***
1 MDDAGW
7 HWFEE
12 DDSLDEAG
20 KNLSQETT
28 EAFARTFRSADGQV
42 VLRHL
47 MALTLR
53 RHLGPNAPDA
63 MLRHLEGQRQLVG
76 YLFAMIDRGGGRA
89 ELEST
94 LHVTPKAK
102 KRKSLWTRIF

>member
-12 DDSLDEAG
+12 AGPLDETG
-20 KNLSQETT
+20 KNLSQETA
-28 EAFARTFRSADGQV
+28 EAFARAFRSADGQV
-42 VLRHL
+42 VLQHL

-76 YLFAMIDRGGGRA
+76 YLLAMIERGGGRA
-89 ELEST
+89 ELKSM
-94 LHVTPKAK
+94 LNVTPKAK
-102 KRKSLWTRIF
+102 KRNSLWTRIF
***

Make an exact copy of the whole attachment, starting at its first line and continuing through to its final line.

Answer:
1 MDDAGW
7 HWFEE
12 DDSLDEAG
20 KNLSQETT
28 EAFARTFRSADGQV
42 VLRHL
47 MALTLR
53 RHLGPNAPDA
63 MLRHLEGQRQLVG
76 YLFAMIDRGGGRA
89 ELEST
94 LHVTPKAK
102 KRKSLWTRIF

>member
-12 DDSLDEAG
+12 AGPLDETG
-20 KNLSQETT
+20 KNLSQETA
-28 EAFARTFRSADGQV
+28 EAFARAFRSADGQV
-42 VLRHL
+42 VLQHL

-76 YLFAMIDRGGGRA
+76 YLLAMIERGGGRA
-89 ELEST
+89 ELKSM
-94 LHVTPKAK
+94 LNVTPKAK
-102 KRKSLWTRIF
+102 KRNSLWTRIF